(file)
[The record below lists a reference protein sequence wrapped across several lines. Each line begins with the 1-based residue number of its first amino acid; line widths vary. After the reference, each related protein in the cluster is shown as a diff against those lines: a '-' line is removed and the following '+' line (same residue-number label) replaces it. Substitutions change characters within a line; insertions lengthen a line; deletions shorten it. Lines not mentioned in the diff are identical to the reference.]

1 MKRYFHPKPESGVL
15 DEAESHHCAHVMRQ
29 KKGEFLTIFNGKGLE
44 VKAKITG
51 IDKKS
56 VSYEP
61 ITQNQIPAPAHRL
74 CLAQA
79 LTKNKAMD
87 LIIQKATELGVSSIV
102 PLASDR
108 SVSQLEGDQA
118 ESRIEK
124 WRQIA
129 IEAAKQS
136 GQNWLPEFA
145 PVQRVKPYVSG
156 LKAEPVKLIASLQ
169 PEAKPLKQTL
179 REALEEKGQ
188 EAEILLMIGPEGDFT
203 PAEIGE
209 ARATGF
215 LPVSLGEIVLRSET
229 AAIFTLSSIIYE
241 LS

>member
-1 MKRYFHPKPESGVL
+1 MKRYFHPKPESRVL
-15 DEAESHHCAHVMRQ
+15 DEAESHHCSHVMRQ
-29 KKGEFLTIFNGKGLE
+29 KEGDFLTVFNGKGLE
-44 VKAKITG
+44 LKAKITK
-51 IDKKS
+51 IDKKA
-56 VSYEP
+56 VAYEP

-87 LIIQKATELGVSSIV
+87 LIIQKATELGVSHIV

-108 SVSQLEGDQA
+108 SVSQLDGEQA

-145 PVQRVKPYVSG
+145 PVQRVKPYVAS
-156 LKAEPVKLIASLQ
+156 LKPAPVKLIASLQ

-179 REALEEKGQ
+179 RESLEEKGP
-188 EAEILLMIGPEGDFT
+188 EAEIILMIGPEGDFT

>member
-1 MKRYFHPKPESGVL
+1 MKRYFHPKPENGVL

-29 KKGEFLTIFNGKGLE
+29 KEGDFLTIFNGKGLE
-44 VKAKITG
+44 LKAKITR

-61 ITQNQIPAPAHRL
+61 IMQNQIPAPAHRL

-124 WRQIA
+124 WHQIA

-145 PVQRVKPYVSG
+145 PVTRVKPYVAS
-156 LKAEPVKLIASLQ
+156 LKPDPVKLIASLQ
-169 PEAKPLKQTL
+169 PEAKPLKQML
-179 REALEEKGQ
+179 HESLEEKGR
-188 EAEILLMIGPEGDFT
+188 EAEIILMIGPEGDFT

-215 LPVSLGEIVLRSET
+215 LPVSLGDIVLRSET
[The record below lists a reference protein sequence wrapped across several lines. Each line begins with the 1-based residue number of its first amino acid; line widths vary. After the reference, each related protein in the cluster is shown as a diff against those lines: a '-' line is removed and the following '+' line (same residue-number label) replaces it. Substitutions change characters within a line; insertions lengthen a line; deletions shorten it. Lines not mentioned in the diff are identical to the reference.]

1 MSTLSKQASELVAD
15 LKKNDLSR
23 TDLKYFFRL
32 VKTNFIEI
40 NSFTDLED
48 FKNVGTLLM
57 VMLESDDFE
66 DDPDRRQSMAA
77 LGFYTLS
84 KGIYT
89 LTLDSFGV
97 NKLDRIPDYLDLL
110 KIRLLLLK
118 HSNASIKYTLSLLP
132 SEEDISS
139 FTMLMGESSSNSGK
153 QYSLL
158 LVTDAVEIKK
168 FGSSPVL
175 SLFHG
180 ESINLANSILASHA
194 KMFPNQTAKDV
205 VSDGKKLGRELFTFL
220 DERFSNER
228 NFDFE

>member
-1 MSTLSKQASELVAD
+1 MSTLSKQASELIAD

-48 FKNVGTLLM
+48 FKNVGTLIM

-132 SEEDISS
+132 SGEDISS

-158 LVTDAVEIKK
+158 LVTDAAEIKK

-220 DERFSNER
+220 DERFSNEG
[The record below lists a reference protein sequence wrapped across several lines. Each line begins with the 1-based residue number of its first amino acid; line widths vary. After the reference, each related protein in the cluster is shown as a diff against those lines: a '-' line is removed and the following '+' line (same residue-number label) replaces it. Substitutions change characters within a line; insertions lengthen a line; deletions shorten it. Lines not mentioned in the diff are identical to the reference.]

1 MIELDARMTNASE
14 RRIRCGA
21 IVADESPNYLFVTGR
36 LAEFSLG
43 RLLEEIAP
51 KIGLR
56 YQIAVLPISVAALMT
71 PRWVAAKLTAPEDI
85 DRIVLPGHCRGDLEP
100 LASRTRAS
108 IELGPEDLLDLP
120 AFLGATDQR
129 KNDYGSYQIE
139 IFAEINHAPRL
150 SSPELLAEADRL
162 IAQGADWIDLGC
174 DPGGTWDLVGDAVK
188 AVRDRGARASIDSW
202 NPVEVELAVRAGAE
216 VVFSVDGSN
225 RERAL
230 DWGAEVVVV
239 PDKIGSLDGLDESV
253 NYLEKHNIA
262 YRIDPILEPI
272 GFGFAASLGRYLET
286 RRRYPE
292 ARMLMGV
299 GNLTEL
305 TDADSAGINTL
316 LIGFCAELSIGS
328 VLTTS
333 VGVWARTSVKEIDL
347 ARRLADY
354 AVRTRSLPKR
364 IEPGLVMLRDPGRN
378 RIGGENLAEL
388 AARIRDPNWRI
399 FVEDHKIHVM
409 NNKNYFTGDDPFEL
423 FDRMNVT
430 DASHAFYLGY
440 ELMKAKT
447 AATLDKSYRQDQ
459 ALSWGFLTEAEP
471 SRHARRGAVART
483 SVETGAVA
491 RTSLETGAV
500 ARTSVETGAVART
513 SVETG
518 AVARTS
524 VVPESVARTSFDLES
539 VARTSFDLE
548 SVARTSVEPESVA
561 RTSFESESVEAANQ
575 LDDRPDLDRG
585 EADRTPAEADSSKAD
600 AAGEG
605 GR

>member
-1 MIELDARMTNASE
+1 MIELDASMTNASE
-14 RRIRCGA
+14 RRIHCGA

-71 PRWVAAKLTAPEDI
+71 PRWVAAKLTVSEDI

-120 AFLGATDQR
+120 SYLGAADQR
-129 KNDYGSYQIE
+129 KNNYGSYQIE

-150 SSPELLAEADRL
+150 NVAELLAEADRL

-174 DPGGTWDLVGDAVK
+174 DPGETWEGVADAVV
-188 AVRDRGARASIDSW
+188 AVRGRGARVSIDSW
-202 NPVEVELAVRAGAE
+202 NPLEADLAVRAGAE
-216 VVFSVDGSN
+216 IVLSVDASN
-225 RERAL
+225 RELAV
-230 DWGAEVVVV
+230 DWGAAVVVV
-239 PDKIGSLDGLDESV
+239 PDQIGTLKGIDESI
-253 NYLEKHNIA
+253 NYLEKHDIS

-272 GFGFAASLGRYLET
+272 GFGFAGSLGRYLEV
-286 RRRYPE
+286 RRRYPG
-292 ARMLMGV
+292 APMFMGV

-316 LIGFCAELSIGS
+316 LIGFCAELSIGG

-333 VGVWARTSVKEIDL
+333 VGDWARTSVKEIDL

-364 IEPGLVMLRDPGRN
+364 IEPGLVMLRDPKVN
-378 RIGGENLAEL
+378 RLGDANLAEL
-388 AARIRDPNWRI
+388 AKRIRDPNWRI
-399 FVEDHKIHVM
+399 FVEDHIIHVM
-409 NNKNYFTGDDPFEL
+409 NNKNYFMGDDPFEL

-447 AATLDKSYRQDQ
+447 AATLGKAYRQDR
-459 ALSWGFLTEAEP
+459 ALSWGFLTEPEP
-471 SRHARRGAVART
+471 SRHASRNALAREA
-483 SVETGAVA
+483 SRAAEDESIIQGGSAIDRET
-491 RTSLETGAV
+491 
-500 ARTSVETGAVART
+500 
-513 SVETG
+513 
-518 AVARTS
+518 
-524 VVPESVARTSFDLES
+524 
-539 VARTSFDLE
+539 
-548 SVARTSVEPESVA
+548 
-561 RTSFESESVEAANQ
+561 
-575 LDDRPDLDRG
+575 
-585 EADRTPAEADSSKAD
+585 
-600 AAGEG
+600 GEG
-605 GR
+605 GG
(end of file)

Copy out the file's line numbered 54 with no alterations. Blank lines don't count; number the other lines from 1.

-1 MKRYFHPKPESGVL